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Shared Management of Risks

Many outdoors-oriented organizations have guidelines to address certain hazards they believe to be of particular concern to their members. This chapter, for example, will discuss hypothermia, lightning, and several other potential risks of great interest to the Boy Scouts of America. A truly effective approach to risk management, though, is found not just in the details, but also in the willingness of everyone in a group to take an active role in maximizing his or her own safety and the safety of others.

Risk Management

Here are three keys to effective risk management:

  • Everyone in the group commits to having a safe experience.
  • Everyone understands and follows group guidelines established to minimize risk.
  • Everyone has a say in recognizing and dealing with risks that arise during a trek.

A leader who empowers group members with resources, training, and responsibilities for conducting successful treks often will find that they also can be trusted to do their part to manage risk. When each person has a part to play in the success of a trek, everyone has a stake in risk management. Group members are far better prepared to deal with illnesses or injuries if they are versed in response plans and if they know where they are, what resources are at their disposal, and what skills they can draw upon. On the other hand, leaders who expect group members simply to obey rules and instructions—to be followers rather than thinkers and problem solvers—might discover that their groups aren't able to deal effectively with the changing nature of risk.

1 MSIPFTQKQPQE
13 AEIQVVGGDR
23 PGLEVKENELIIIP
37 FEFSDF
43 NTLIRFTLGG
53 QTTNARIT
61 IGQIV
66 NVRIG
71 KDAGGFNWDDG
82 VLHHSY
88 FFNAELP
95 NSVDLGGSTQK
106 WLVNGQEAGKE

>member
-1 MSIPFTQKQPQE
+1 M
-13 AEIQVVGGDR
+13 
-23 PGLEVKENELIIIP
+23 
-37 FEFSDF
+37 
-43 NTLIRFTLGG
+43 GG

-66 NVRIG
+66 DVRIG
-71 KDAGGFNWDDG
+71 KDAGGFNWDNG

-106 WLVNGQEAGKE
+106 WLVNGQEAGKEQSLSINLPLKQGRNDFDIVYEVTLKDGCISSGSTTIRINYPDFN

• Stay in good shape so you are ready for the physical demands of a trek.
  • Know where you are going and what to expect.
  • Adjust clothing layers to match changing conditions.
  • Drink plenty of water.
  • Protect yourself from exposure to the sun, biting insects, and poisonous plants.
  • Take care of your gear.

A critical aspect of risk management is letting others know when you are having difficulties or are aware of a concern that might affect you or the group. Many people have a tendency to keep things to themselves. They don't want to slow down the group, or are worried about what others will think of them. But stopping for a few moments to deal with a hot spot on a heel can help avoid bringing the group to a long halt later in the day when blisters break out. Voicing concern about changing weather or questionable route decisions can bring important matters to the attention of the rest of your group.

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